UK sick days fall to record low of just 1.8% despite Covid pandemic


The number of sick days taken by Britons fell to a record low last year, as millions were asked to work from home during the pandemic.

Office for National Statistics (ONS) figures estimated sickness absence – the number of working hours lost due to illness or injury – hit 1.8 per cent in 2020, the equivalent of about 3.6 days per worker.

This was the lowest level since records began in 1995, and below the predictions for the previous year when 1.9 per cent of working days were lost which was equal to 4.2 days per worker.

Covid was only the fourth most likely reason for Britons to take days off, despite the pandemic. But statisticians said this could be because cases were ‘mis-reported’ and placed in other categories including ‘minor illness’. 

The ONS said the pandemic may have driven down the number of sickness days taken because lockdown measures – including shielding and working from home – blocked the spread of other diseases like flu.

They added working from home may also have allowed those feeling too ill to travel to still turn up for work, while putting millions on the furlough scheme likely reduced the number of absences from other causes. 

Sickness absence rates - total working hours lost due to illness or injury - fell to record lows during 2020, Office for National Statistics figures showed

Sickness absence rates – total working hours lost due to illness or injury – fell to record lows during 2020, Office for National Statistics figures showed

The ONS estimates were based on figures from the Labour Force Survey (LFS). This asks more than 100,000 individuals about their experiences at work and how many sick days they have taken once every three months.

Statisticians also replace 20,000 people in their sample every quarter, to ensure they are getting estimates that better reflect the whole population.

Explaining their results, the ONS said: ‘While the virus may have led to additional sickness absence, measures such as furloughing, social distancing, shielding and increased homeworking appear to have helped reduce other causes of absence, allowing the general downward trend to continue.’

They added: ‘Homeworking could also allow people to work when they were a little unwell, they might not have travelled to a workplace to work but feel well enough to work from home.’

In 2020 the main reason for taking time off work was minor illness (26.1 per cent), which includes coughs and colds triggered by respiratory viruses.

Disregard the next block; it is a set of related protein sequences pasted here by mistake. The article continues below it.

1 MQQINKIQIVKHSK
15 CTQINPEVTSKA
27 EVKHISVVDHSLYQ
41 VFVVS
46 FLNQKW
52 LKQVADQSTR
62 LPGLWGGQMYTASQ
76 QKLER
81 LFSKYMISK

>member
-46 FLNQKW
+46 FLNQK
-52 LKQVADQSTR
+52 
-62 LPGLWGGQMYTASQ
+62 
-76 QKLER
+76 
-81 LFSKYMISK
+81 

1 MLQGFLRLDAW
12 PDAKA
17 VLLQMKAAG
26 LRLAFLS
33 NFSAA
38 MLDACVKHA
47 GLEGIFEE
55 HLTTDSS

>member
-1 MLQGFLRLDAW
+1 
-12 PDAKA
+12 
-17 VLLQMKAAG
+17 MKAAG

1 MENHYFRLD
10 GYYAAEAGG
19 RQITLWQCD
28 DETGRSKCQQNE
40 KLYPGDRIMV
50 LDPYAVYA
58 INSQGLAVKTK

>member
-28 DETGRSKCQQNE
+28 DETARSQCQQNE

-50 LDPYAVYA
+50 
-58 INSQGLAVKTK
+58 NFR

Other illnesses – including accidents, infectious diseases and skin disorders – was the second most likely reason for missing a shift (17.1 per cent).

Musculoskeletal problems such as back pain, and neck and upper limb problems were the third most likely reason (15.4 per cent) to take time off work.

They were followed by Covid-19 (14 per cent). But statisticians warned some cases of the virus may have been included in the minor illness and other illnesses categories because the data was self-reported.

The fewest number of hours lost to sickness were in London, ONS figures showed

The fewest number of hours lost to sickness were in London, ONS figures showed

Absence rates also fell in almost all groups compared to last year. But they rose among healthcare workers, public safety employees, grocery store workers and those in key public services

Absence rates also fell in almost all groups compared to last year. But they rose among healthcare workers, public safety employees, grocery store workers and those in key public services

The figures also showed the sickness absence rate was higher among those working in the public sector (2.7 per cent) compared to those working for private companies (1.6 per cent).

Across the UK the number of days lost to sickness was lowest in London (1.4 per cent of working days lost to illness), the figures showed.

It was followed by the East of England (1.6 per cent) and the East Midlands, South East and South West (1.8 per cent).

The sickness absence rate was highest in Wales (2.2 per cent), the West Midlands (2.1 per cent) and the North East, North West, Yorkshire and the Humber and Scotland (2 per cent).

Healthcare workers had the highest sickness absence rate last year (3.5 per cent) and the year before, as hospitals were stretched by a massive influx of Covid patients.

The highest rise in the rate was recorded among public safety and security staff after it rose by 0.8 per cent (2.7 per cent overall).

Teachers and grocery store workers had the third highest sickness absence rate (2.1 per cent).  



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